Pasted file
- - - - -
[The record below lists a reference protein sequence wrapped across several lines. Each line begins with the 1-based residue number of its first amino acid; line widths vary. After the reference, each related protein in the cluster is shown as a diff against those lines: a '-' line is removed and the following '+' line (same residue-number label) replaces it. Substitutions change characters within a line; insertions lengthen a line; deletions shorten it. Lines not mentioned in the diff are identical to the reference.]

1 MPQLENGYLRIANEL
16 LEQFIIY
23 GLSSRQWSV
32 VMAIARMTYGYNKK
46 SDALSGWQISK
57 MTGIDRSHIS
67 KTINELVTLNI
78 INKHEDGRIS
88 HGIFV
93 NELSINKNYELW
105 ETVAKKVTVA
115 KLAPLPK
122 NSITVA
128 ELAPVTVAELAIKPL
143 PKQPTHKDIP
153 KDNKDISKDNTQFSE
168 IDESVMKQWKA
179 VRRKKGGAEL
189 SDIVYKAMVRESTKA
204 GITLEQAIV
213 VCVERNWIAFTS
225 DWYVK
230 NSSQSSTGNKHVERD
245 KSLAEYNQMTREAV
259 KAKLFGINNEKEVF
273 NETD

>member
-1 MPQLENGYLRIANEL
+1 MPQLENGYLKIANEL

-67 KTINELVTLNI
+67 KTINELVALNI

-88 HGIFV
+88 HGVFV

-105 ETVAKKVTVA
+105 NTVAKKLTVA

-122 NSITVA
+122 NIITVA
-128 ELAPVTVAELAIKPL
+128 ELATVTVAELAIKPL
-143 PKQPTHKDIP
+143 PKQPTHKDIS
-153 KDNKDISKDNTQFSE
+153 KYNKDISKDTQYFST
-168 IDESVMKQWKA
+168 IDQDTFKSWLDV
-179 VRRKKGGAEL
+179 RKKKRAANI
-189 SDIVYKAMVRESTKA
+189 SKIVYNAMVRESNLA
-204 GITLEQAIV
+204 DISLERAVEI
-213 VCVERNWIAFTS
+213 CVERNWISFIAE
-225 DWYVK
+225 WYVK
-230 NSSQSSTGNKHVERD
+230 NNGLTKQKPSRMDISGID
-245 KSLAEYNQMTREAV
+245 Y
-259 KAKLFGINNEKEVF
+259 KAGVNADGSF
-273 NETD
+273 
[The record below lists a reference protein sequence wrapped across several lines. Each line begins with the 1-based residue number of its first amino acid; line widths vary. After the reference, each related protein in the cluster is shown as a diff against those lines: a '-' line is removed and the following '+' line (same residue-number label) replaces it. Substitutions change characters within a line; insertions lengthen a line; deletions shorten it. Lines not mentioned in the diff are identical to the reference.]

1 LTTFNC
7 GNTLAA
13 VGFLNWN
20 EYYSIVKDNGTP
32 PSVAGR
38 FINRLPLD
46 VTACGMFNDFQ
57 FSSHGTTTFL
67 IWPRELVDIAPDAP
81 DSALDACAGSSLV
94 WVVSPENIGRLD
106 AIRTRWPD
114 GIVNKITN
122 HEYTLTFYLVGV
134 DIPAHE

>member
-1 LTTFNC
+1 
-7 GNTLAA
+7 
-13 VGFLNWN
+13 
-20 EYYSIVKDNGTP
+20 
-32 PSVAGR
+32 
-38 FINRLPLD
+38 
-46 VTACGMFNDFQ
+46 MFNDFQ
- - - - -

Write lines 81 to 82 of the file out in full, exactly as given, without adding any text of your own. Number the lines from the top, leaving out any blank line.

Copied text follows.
>member
-1 LTTFNC